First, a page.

What’s a Parabin and Why Avoid Parabens?
Parbins are basically a type of preservative. They are used in cosmetics and personal care products to keep fungus and bacteria from growing in the product. There are several types of parabens, the most common are methylparaben, probylparaben and butylparaben. Isobutylparaben, isopropylparaben, benzylparaben and their sodium salts are also parabens but they aren’t as commonly used as the first set.
You may want to avoid parabens because while studying the effects of estrogen hormone replacement therapy (HRT) in women, researchers established a connection between estrogen and breast cancer. They found that parabins can act like the hormone estrogen. This is what they mean when they call parabens an endocrine disruptor - because they can interfere with the body’s natural hormone production of estrogen.
To be fair there are quite a few studies that say parbins are safe to use because the estrogen activity in parabins is weak compared to levels of estrogen used in hormone replacement therapy. Even more so if the paraben is in a product where you apply it and then rinse the product off of the body, like a shampoo or conditioner.
Still after experiencing this
40, 000 people participated in the 2009 Komen Columbus Race for the Cure - including us
and knowing several women who have fought, and some who have sadly lost, the battle with breast cancer parabins are something I want to avoid when and were I can. And no, I’m not going to shove the paraben filled shampoo off on Husband because men can get breast cancer too.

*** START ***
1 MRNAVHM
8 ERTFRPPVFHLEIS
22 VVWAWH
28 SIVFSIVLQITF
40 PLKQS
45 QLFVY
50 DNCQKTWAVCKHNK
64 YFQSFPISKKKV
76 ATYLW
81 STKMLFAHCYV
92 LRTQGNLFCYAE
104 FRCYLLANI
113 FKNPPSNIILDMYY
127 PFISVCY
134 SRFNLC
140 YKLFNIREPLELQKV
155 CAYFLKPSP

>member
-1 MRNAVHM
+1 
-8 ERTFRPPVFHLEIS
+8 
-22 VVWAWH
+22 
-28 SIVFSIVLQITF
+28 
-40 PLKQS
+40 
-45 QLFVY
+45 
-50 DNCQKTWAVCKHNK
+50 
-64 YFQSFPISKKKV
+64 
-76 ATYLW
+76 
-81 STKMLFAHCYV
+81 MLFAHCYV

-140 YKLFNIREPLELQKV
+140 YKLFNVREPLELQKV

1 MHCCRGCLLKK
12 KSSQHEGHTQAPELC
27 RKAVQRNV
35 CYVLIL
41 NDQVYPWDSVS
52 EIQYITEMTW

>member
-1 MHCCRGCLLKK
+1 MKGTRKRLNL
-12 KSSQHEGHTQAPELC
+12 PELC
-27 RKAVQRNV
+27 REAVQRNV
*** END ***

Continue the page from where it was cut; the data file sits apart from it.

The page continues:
I don’t want to use my parabin filled shampoo, I don’t want to give it way, but pouring it down the sink would be a waste. What do to? I put on a pair of rubber gloves and found six ways to reuse old shampoo.
- To wash delicates. I’ve always used shampoo to hand wash nylons and lingerie that’s too delicate for the washing machine.
- For cleaning. Use it to scrub the tub, shower, or toilet. Add some baking soda to it if you need a little more oomph to tackle a bathtub ring.
- As a laundry stain fighter. Shampoos are designed to remove the oil and dirt from your hair and are the perfect stain fighter, espically perspiration or ring around the collar stains. Pour a little on the stain and scrub with an old toothbrush before popping it in the wash.
- To wash makeup brushes. Especially if they are brushes made with natural bristles.
- To wash wool. Shampoo works just as well or better than Woolite when hand washing wool sweaters.
- To wash combs and brushes. Soaking combs and brushes in a mixture of water and shampoo removes built up product. Be sure to rinse the items thoroughly when finished.
Warming: Do NOT use people shampoo on dogs or cats. The ph of pet skin and fur is different than humans. Human shampoo strips their fur of their essential oils and can dry out pet skin. If you have any questions please check with your vet.
Do you have any ways to use leftover shampoo? Help me out here; I used up my few little bottles of travel shampoo but I have a half a big bottle of nonparabin tea tree oil shampoo I can’t use because it makes my scalp break out into a rash. I could use some more ideas. Thanks!
Did you enjoy this post? Get more like it by subscribing to the Condo Blues RSS Feed or to Condo Blues by Email.
This post is part of the Get the Junk Out! Carnival where the topic is parabens hosted by Mindful Momma.